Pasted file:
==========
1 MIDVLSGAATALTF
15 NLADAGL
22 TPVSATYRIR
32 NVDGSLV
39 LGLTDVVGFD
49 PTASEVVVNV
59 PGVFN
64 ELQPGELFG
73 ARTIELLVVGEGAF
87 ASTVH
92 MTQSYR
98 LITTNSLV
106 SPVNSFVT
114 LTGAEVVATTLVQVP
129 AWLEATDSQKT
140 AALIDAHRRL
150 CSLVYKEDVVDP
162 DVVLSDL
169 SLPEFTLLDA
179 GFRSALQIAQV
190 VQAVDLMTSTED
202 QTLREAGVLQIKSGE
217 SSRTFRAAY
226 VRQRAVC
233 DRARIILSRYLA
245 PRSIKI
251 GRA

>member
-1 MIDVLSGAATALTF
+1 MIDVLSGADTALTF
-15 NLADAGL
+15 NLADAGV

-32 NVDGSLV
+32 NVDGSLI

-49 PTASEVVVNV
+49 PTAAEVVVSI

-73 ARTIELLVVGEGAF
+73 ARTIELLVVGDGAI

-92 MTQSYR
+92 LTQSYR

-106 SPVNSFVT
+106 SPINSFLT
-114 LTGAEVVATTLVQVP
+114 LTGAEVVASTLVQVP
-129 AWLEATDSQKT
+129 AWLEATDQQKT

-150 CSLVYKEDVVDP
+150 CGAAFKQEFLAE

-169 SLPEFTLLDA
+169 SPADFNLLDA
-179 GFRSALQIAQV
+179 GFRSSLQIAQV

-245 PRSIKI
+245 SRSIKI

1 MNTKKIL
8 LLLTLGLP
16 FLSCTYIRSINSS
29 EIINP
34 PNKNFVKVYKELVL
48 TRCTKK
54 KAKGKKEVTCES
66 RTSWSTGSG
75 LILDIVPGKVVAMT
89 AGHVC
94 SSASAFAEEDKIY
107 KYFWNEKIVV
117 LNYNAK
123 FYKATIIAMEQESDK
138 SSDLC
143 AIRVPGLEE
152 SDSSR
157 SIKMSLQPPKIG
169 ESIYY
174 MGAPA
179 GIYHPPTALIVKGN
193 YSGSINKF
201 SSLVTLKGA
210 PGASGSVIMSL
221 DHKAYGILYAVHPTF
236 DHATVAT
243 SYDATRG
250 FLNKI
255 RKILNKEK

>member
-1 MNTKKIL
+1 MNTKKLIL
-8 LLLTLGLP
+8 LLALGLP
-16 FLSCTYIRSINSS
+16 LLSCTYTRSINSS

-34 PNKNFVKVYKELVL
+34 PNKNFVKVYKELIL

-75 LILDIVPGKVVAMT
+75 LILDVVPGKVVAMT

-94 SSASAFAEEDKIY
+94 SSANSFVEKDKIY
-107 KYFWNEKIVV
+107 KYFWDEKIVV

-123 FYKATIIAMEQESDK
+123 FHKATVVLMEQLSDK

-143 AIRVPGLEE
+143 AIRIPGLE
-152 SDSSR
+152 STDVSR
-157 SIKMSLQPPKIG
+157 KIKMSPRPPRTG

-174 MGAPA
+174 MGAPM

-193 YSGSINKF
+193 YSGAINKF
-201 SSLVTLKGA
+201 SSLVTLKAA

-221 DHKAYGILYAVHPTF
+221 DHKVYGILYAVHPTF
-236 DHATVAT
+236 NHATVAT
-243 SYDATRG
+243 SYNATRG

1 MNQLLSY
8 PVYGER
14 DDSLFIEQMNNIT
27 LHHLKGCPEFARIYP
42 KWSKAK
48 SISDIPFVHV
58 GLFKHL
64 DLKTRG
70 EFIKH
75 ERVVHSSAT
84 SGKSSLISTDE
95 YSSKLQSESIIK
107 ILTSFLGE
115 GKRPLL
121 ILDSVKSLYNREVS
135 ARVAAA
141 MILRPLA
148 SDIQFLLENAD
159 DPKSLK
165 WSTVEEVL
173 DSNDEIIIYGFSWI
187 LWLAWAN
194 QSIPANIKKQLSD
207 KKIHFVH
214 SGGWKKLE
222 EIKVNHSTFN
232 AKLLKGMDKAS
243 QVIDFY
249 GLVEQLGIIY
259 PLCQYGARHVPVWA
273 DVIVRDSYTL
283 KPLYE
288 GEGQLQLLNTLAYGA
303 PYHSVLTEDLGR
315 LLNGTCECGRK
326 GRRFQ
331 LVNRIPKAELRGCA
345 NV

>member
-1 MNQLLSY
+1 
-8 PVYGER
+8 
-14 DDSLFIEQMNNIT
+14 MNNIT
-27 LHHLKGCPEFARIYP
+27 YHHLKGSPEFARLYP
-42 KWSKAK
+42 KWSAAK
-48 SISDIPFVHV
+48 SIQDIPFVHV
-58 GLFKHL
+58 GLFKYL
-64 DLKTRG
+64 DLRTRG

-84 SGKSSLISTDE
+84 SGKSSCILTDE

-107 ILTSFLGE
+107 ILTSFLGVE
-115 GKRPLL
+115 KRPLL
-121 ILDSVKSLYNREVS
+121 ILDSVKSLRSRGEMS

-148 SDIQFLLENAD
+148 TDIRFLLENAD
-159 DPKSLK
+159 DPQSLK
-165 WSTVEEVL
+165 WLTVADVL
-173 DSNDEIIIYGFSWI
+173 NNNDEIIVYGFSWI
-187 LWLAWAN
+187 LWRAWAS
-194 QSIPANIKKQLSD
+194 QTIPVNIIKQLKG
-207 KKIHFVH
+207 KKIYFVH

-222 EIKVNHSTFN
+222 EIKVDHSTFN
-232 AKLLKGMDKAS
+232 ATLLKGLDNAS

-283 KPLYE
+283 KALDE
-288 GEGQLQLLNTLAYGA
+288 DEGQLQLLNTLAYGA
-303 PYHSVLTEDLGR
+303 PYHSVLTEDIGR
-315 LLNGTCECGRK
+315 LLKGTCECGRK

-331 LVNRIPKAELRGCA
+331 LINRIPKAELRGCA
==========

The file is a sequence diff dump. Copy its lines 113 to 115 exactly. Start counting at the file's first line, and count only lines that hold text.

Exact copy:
-221 DHKAYGILYAVHPTF
+221 DHKVYGILYAVHPTF
-236 DHATVAT